COLORADO - On May 14, Governor Bill Ritter signed HB 08-1021 allowing highly-advanced, gifted four-year-olds early access to kindergarten and five-year-olds early access to first grade if deemed appropriate by an administrative unit. Districts are eligible to receive state funding for these enrolled students. Read Gov. Ritter's Press Release.

    KENTUCKY - A program providing broadband Internet connections to rural parts of the state, No Child Left Offline, could positively impact gifted students. Many small, rural districts do not have enough gifted students enrolled to create special classes or programs, so distance education, made available by the program, could be the only option for some of these students. Sources: Wall Street Journal, Gifted Exchange Blog

    NEW MEXICO - House Bill 241 proposes to separate gifted education and special education while requiring districts to identify gifted students and provide gifted programs. However, the bill does not provide add-on funding for gifted education. Also, the bill has no individualization plan requirement and programs offered would be left up to the districts' discretion. The New Mexico Association for the Gifted is currently organizing advocacy efforts, details at

    NEW YORK - A plan to renovate New York City’s gifted and talented programs is underway. Schools Chancellor Joel Klein recently proposed limiting the program to only those who score in the top 5 percent on admissions tests. Also, a new test to identify the gifted, the Bracken School Readiness Assessment, will be implemented in elementary school programs. Source: The New York Times

    OHIO - Recently passed legislation, Ohio Administrative Code (OAC) 3301-51-15, significantly raises the bar for gifted education in all school districts by enforcing specific requirements in written education plans (WEPs) for gifted students, increased flexibility in class sizes, and more. Source: Ohio Department of Education

    PENNSYLVANIA - The Board of Education has approved new regulations that will allow for a more flexible, open process for identifying gifted students. While the current law identifies those who score a 130 or above on IQ tests and meet other criteria as gifted, proposed changes would factor in other measures, such as grades, teacher observation and standardized tests. Sources: Pittsburgh Tribune-Review, Gifted Exchange Blog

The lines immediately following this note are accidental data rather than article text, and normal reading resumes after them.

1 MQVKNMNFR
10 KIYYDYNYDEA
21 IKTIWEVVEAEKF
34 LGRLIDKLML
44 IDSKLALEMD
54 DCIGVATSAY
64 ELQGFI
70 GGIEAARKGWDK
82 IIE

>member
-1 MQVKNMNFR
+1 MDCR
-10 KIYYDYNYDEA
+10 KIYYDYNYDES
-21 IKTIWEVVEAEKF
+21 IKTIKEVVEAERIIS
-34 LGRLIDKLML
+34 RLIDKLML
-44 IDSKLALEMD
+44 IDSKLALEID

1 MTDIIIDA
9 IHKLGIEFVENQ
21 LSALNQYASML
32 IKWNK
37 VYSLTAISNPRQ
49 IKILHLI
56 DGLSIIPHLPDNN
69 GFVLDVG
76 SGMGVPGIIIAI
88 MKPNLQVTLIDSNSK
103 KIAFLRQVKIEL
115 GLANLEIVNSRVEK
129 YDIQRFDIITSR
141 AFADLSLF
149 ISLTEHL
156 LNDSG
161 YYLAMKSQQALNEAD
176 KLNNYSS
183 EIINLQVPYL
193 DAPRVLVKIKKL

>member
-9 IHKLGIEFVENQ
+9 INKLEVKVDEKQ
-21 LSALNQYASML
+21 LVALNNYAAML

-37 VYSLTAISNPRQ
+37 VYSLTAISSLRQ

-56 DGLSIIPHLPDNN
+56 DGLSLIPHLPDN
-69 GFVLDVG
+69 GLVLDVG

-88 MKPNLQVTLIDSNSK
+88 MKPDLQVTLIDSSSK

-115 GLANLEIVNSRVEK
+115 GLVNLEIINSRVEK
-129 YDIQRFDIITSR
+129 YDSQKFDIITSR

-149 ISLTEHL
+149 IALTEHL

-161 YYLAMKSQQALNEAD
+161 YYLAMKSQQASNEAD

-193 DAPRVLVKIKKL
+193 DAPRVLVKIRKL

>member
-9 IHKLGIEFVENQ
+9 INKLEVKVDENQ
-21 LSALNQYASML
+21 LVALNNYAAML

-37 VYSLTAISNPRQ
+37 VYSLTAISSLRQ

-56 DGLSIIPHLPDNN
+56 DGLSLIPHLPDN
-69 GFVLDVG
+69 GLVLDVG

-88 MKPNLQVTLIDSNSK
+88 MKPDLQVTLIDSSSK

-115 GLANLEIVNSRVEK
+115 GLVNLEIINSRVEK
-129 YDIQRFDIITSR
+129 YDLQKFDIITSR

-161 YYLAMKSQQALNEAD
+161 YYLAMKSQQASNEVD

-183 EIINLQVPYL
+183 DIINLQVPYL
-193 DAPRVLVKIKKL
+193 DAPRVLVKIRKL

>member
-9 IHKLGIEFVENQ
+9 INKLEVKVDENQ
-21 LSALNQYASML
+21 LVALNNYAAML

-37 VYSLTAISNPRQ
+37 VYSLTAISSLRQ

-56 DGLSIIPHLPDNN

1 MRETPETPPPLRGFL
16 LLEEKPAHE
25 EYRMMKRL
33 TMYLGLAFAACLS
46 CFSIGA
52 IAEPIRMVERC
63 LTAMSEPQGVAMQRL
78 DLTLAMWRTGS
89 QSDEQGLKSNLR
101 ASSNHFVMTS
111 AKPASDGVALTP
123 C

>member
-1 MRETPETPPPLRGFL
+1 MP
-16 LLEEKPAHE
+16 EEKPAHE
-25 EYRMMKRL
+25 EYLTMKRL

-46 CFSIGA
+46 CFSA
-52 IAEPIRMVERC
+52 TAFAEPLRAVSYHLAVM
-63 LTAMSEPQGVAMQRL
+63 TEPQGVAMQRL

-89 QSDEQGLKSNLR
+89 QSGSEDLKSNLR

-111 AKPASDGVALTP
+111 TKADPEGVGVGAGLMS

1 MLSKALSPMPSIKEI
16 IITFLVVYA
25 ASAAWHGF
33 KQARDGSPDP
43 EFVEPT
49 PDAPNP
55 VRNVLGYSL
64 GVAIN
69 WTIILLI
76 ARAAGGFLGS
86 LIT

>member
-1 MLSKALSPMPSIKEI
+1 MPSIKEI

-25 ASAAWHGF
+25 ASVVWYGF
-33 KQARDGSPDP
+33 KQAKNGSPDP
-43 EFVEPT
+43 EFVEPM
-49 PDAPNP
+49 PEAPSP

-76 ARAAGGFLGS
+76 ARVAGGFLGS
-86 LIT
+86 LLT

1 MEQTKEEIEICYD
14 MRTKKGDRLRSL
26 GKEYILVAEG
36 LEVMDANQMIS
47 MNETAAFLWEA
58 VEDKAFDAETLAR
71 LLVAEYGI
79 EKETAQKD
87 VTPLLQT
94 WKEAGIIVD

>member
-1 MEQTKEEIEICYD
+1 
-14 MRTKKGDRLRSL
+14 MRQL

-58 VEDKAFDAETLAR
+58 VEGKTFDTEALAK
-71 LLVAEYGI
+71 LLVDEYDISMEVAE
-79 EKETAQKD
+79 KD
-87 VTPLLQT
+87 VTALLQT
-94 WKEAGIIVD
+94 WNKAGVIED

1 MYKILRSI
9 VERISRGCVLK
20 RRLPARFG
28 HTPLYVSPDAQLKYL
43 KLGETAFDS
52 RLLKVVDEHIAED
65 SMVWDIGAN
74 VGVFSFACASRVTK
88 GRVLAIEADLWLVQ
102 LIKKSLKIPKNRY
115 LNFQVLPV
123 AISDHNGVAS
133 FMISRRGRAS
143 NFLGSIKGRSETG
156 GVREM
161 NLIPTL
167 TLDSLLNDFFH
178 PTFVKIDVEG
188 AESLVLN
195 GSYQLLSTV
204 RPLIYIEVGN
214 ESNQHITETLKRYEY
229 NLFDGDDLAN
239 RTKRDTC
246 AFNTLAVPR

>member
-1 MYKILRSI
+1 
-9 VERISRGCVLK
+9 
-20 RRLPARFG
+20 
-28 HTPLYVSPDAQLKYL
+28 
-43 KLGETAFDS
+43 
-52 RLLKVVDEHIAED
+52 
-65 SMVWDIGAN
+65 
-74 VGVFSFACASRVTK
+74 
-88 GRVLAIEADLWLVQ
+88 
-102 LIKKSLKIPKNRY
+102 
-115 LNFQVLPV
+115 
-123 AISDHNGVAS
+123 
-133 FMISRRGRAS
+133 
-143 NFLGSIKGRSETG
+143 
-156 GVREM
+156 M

A number of Pittsburgh elementary and middle schools are close to expanding their gifted programs. Instead of pulling gifted students out of mainstream classrooms once a week, five city schools may soon pilot a program featuring daily enrichment activities. Parent input will be sought before the program begins. Source: Pittsburgh Tribune-Review

    VIRGINIA - Proposed new regulations may reduce the quality of gifted programs among school districts. Under these regulations, local gifted plans will no longer be submitted to the Department of Education and a change in regulatory language that protected gifted funding could lead to it being used for other purposes. Source: Fairfax County Association for the Gifted

    Davidson Institute Gifted State Policy Map

    How gifted-friendly is your state? Find out at: Gifted Education Policies.  
    If you know of new legislation, please contact the Communications Team.

       On the Web
             Gifted Exchange Blog
    Read Laura Vanderkam's take on all things gifted, with recent posts including:
    • Are Boys and Girls' Math Scores Now the Same? - A recent study claims that boys and girls' math test scores are now the same. However, among the top 1%, there was a lot of variability. What does one make of this?
    • No Child Left Offline - How much of a positive impact can distance learning programs have on gifted education?

     Join the discussion today!

             Davidson Gifted Database– Featured Resources
    Academic Advocacy for Gifted Children: A Parent's Complete Guide provides a wealth of information on advocacy for gifted students. Read about testing considerations, curriculum, successful programs, and planning your child’s education.
    Odyssey of the Mind is an organization that teaches students to learn problem-solving methods while having fun in the process. Students work as a team at the regional, state, or national level, learning how to creatively identify challenges and think outside the box.
    The Institute for Research and Policy on Acceleration features a map of acceleration practices and policies in each of the 50 states on their website.
    The 2e: Twice-Exceptional Newsletter provides the latest news and articles on twice-exceptional children.
       In the News                                  

    Aug. 8, 2008 - Los Angeles Times, College Board to debut an 8th-grade PSAT exam (Gale Holland)
    Aug. 6, 2008 - New York Post, 14-year-old Ashburn girl heads to college (Elizabeth Coe)